Pamela Ortiz Cerda vividly remembered the assignment six years ago from her Mexican-American history instructor at San Joaquin Delta College, a community college in Stockton, Calif. “He required voting for our class,” Ms. Ortiz Cerda said. Students were told to bring in voting ballot stubs as proof.
“I assumed it was a joke, but to the whole class he said, ‘And for you, all you illegals, I’m going to have immigration waiting outside the class for you if you don’t have the stubs,’” she said. “As a teenager, straight out of high school, that’s terrifying.”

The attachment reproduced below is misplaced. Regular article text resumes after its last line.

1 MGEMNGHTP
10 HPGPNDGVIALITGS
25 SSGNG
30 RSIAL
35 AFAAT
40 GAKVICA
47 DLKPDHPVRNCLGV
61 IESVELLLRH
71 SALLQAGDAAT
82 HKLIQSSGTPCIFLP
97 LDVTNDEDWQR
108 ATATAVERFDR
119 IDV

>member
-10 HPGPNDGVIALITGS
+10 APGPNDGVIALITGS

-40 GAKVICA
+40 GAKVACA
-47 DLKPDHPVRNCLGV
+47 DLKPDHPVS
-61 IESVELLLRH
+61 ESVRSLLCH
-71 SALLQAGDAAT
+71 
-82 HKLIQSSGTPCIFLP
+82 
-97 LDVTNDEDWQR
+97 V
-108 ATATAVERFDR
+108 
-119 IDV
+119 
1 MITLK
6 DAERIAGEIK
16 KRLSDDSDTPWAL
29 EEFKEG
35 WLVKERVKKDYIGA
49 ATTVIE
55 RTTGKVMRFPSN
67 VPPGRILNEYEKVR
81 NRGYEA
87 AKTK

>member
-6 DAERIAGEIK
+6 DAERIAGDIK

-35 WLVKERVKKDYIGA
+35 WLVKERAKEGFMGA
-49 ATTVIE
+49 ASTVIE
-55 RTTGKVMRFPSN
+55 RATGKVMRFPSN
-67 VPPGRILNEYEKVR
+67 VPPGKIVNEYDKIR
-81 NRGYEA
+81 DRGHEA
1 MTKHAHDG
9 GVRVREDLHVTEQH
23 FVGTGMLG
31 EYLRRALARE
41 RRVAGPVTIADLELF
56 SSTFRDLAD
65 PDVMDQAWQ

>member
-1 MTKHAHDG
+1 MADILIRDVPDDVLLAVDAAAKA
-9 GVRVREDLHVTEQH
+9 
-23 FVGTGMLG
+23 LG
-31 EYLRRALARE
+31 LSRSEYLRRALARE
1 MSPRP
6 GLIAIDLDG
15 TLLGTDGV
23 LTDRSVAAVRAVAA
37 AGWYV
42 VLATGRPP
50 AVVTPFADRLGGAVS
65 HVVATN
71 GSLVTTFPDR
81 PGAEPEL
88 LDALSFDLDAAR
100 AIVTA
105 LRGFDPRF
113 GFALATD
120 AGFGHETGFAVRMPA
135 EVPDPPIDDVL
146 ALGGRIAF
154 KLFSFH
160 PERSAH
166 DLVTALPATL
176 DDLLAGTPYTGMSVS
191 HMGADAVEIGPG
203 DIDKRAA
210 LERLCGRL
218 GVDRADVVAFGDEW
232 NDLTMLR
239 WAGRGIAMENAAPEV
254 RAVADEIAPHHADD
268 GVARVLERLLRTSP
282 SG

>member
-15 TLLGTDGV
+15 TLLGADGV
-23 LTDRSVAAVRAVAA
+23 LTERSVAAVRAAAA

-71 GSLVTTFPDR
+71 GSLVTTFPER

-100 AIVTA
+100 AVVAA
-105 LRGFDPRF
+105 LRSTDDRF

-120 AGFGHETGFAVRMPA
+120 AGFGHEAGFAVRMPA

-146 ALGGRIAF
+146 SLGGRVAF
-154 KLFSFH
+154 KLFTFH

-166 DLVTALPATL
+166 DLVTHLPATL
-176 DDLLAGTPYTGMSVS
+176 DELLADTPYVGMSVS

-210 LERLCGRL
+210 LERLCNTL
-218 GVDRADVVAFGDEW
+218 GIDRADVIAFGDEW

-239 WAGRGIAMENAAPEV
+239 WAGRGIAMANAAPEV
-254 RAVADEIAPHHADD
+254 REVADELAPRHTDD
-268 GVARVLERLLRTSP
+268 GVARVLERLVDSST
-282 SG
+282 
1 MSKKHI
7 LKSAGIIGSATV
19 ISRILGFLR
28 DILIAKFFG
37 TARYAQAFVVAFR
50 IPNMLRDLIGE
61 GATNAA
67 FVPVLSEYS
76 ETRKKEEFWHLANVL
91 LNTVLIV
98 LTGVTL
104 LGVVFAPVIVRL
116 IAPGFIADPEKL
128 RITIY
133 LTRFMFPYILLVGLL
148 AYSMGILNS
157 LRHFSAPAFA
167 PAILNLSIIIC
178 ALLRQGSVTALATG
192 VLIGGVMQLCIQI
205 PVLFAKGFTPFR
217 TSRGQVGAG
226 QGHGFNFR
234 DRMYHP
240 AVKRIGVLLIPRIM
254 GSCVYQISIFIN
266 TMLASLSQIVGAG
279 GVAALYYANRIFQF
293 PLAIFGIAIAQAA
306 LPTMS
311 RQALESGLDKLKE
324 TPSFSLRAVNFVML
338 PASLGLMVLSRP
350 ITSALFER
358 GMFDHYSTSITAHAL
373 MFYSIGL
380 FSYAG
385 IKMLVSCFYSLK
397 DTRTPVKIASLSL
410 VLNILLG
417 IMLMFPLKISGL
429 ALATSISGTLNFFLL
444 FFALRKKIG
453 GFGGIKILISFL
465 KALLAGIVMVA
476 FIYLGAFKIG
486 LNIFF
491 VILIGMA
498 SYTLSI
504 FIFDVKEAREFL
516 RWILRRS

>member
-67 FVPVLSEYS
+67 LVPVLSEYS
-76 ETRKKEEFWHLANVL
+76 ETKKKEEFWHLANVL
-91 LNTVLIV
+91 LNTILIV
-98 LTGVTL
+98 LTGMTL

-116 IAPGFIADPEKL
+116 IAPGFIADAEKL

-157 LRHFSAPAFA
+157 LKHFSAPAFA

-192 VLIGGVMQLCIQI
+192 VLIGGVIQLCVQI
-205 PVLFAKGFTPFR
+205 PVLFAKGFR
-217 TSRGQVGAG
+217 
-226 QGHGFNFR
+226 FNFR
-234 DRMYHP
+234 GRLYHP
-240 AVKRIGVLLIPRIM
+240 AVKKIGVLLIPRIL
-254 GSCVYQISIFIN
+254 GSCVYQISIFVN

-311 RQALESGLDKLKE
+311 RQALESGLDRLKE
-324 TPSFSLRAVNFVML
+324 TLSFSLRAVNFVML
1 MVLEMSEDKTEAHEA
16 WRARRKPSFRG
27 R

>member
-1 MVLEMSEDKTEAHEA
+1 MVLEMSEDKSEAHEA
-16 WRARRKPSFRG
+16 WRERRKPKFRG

Terrifying because Ms. Ortiz Cerda was undocumented herself, brought to the United States from Mexico when she was 9 by her parents, who sought a better life for the family.
In a statement, San Joaquin Delta College said that it would be “almost impossible” to know what happened in the history class so many years ago, but said that in recent years the school had taken steps to support undocumented students.
Ms. Ortiz Cerda, now 24, became an advocate for those like herself, and she is the program services coordinator at Skyline College’s Dream Center in San Bruno, Calif.